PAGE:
The Control of Calcite Dissolution Kinetics by the Major Ion Composition of Seawater

John Naviaux, California Institute of Technology, Pasadena, CA, United States, Jess F Adkins, California Institute of Technology, Geological and Planetary Sciences, Pasadena, CA, United States, Haoyu Li, California Institute of Technology, United States, Nick Rollins, University of Southern California, Los Angeles, CA, United States and William Berelson, University of Southern California, Department of Earth Sciences, Los Angeles, CA, United States
Calcite dissolution kinetics have historically been fit using the empirical equation: R = k(1-omega)^n. Here, k is the rate constant, omega is the saturation state, and n is a reaction order that varies from ~1 in low ionic strength to ~3-4.5 in seawater. The simplicity of this equation has led to its widespread use in oceanography, but this simplicity comes at the cost of mechanistic interpretability. Calcite dissolution kinetics may be broadly broken down into four interrelated pieces: 1) the thermodynamic driving force of the solution (omega), 2) the chemical speciation of the solution, 3) the chemical speciation of the mineral surface, and 4) the active surface dissolution mechanism (i.e. whether dissolution is dominated by the retreat of pre-existing steps, the formation of etch pits at defects, or the formation of etch pits homogeneously across the mineral surface). We distinguish between each aspect in our interpretation, but their effects on the overall dissolution rate are intertwined.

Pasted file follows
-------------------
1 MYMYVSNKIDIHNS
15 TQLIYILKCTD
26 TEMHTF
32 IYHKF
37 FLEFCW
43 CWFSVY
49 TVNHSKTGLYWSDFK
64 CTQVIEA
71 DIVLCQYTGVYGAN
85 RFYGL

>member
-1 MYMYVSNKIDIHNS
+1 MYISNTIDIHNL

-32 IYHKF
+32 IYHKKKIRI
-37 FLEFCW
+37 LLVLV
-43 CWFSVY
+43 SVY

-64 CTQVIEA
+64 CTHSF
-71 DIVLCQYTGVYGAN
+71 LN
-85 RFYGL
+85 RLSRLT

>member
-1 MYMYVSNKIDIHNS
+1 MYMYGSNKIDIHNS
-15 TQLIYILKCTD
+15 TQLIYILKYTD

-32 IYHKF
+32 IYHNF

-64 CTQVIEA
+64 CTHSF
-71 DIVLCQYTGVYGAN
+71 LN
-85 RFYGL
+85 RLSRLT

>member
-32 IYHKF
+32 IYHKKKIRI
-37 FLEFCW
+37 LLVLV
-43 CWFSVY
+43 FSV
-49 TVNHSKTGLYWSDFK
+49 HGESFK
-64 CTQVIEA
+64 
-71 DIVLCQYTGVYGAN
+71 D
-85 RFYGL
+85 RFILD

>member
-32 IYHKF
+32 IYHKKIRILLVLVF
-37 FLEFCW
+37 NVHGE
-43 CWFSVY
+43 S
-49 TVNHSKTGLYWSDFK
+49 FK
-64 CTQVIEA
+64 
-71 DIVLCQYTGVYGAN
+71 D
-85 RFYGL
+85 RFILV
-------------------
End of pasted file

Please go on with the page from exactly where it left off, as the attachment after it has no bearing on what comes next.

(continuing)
In this work we demonstrate that the effect of changing [SO4] in seawater is different near and far from equilibrium. Using purely labeled 13C of CaCO3 makes the evolution of 13/12 of total DIC a sensitive measure of dissolution rates in the lab. We create synthetic seawater solutions of 0, 14, and 28 mM in sulfate. Close to equilibrium the low sulfur solutions show decreased dissolution rates by two orders of magnitude, while dissolution rates in the same solutions far from equilibrium are enhanced. The conventional wisdom that SO4 inhibits dissolution only applies to far from equilibrium conditions. We explain this dichotomy using a speciation model of the calcite surface that more strongly bonds CO3 than SO4. Near equilibrium, with the correct surface activities of the key dissolution sites, our data are consistent with the chemical mechanism seen in fresh water by Arakaki and Mucci. Some preliminary work with changing [Mg] will also be discussed.